Ingredients for 4 people:5 medium size red onions6 tbsp Extra Virgin Olive Oil (+ 2 for the dish)5 slices toasted homemade Tuscan bread (at least a day old)1-2 tbsp grated Pecorino cheese (or Parmigiano) per person½ l meat broth (also made with a stock cube, if you like) salt and pepper (or powdered chilli pepper) to taste
Heat the olive oil slightly in a non-stick frying pan, and immediately add the thinly sliced onions.
Let them cook over a moderate heat, with the lid on the pan, for about half an hour. Add 1 or 2 spoonfuls of water if necessary, to keep them from burning: onions can be “difficult”. Grease a heatproof dish with 2 tablespoons of olive oil, and spread out 1 or 2 spoonfuls of the cooked onions in the bottom. Cover with some of the toasted bread, 2 ladles of broth, more onions and a good sprinkling of grated pecorino cheese. Repeat this layering with the rest of the ingredients and finish off with grated cheese. Put the dish in a preheated oven, at 180 °C, until the top is well browned. Leave the soup to “rest” for at least 15 minutes before serving.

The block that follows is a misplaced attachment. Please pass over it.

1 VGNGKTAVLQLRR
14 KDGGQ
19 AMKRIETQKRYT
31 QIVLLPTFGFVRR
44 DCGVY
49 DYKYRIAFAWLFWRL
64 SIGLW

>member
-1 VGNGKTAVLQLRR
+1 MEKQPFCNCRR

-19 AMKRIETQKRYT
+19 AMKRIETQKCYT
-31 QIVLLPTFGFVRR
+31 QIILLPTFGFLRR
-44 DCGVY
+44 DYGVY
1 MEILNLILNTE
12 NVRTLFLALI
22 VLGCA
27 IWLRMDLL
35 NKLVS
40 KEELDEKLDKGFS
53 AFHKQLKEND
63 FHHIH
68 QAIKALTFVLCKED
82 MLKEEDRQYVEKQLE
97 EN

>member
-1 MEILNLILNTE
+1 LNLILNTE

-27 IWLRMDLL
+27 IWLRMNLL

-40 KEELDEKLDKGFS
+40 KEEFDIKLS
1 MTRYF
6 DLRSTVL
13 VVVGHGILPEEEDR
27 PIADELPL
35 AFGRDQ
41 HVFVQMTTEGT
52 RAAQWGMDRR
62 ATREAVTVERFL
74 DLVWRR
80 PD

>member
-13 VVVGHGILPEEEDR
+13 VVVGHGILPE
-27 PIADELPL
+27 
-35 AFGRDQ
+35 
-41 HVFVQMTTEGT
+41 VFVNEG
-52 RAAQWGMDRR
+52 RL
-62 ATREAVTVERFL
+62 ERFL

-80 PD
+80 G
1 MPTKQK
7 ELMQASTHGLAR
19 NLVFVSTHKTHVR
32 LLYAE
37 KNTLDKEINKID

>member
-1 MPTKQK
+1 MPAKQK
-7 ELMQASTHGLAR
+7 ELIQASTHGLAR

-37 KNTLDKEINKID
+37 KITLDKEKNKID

This soup is known as Carabaccia in Florence; the name comes from the Greek “Karabos”, meaning a shell-shaped boat. From idea of the shell it passed on to a soup terrine, and then the soup itself. It is mentioned in a cookery book that dates back to the 1500s, with the name of Carabazada (in those days crushed almonds, cinnamon, sugar and vinegar were added to the onions). Florentine Carabaccia can be considered the ancestor of all “modern” onion soups, including the famous French “soupe à l’oignon”.